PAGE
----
The most popular means of transport to the Blue Mountains is by car. The entrance to the Blue Mountains at Glenbrook/Lapstone is only around 50 minutes drive from Sydney. From the city, follow the signs to Parramatta. The M4 Motorway starts at Strathfield and takes you through to Lapstone in the Blue Mountains.
Many accommodation guides will tell you that the Blue Mountains is a 90 minute drive from Sydney, however, Blue Mountains Web acknowledges that there is far more to the Blue Mountains than the popular tourist destination of Leura / Katoomba (90 minutes fromSydney).
               An alternative route to the Blue Mountains is via Bell’s Line of Road which starts at Richmond and takes you through to Mount Tomah and Bell, and across to Mount Victoria. This drive is extremely pleasant through the vast Blue Mountains National Park, a contrast to the main thoroughfare of the Great Western Highway.
             If you are travelling from the outer west, follow the signs to Lithgow, then through to Hartley where you will enter the Blue Mountains via Victoria Pass taking you straight to the top at Mount Victoria.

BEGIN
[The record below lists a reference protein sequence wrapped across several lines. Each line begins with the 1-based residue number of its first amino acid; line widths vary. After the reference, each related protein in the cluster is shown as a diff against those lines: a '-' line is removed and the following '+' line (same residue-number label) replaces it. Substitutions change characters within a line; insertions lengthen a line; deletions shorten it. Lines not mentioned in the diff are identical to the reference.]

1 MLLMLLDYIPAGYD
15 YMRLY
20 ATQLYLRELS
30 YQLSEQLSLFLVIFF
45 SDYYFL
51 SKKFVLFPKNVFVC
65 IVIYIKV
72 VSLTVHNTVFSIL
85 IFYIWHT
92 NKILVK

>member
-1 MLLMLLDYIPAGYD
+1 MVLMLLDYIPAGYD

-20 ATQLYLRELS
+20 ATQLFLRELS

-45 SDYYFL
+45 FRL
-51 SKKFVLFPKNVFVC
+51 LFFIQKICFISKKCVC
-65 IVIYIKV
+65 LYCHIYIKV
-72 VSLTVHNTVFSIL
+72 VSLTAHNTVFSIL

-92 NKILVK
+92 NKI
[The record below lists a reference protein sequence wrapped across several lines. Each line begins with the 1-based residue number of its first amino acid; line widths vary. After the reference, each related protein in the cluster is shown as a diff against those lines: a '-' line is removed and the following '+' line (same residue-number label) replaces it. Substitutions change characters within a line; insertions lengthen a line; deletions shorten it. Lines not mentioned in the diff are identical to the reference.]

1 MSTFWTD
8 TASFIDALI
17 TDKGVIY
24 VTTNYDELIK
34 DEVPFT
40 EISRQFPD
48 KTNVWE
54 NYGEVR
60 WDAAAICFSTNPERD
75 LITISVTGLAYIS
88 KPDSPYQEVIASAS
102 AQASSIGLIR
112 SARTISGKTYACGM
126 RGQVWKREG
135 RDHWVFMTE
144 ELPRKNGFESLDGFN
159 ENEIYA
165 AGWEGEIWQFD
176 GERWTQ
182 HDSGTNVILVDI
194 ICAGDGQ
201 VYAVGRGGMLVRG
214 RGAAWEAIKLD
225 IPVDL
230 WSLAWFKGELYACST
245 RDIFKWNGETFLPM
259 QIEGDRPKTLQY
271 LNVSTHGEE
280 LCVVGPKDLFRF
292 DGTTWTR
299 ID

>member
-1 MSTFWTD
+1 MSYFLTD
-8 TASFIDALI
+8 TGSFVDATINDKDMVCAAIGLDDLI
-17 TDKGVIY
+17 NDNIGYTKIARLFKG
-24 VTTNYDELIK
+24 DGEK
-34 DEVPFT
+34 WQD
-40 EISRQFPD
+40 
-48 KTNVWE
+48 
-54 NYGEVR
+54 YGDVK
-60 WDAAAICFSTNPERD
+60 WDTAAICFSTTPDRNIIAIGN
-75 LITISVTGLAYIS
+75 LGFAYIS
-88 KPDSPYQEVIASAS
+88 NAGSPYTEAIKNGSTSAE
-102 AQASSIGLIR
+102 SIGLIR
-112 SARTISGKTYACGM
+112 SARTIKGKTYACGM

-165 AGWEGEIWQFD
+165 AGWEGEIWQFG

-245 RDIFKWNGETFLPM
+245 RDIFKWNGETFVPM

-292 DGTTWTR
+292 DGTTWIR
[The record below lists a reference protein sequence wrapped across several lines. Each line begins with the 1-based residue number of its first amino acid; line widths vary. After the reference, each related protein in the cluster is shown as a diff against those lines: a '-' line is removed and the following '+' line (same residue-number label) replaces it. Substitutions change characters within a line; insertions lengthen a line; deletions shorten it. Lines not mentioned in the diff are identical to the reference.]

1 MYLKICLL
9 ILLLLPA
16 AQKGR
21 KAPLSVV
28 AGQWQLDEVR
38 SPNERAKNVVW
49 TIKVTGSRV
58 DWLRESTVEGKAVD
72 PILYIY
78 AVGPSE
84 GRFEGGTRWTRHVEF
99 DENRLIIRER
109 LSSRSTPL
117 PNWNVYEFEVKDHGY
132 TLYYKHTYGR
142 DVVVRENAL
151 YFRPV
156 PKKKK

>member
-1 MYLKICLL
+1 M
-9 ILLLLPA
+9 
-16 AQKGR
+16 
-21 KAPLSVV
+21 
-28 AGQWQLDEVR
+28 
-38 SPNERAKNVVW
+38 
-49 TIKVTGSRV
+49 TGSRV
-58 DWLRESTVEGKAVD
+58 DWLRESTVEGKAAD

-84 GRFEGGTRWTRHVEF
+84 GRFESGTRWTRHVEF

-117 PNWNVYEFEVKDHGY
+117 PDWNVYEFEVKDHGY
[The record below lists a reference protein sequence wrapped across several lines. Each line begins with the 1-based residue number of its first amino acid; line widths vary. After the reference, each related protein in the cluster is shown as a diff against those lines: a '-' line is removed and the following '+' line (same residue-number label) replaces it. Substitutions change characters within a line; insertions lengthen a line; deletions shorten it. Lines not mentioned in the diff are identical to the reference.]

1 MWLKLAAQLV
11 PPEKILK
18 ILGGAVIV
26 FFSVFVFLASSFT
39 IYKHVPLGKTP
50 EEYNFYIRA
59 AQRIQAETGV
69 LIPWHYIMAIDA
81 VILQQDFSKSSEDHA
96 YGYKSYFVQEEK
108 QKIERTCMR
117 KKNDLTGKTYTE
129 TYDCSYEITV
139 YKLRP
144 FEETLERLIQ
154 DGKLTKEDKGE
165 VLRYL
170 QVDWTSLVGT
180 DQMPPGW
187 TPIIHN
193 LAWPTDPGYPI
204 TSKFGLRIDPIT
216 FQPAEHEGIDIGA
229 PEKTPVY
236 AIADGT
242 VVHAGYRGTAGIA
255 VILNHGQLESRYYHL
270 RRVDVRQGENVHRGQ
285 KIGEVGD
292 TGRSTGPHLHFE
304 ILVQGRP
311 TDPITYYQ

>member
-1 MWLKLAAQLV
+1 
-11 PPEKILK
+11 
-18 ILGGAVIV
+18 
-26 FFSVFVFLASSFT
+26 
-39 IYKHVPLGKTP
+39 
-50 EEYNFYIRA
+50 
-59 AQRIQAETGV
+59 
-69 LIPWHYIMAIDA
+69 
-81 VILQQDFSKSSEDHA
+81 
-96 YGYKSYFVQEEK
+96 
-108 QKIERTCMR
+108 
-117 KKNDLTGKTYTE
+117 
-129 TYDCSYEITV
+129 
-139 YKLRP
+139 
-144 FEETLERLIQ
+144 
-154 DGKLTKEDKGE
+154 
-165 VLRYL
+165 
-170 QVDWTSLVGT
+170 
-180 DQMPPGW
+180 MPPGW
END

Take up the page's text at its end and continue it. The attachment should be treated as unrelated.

Greater Blue Mountains, Australia

Possibly the most relaxing way to travel to the Blue Mountains is by Rail. City Rail offer an extremely efficient service to the Blue Mountains. If you are flying into Sydney, a new rail link opened in 2001 taking passengers directly from Sydney Airport to Central Railway Station. There are also many shuttle buses available to transport you to Central RailwayStation.
          From Central you can Board an air-conditioned double decker Mountains train. The fast journey to the Mountains will most likely stop at Strathfield, Parramatta, Penrith, Emu Plains, and then all stations up the Blue Mountains.
         Most trains go through to Mount Victoria. Some even go as far as Lithgow. Trains generally run every hour and even more frequently during peak commuter times. Taxis are readily available from Blaxland, Springwood, Wentworth Falls, Leura and Katoomba Railway Stations.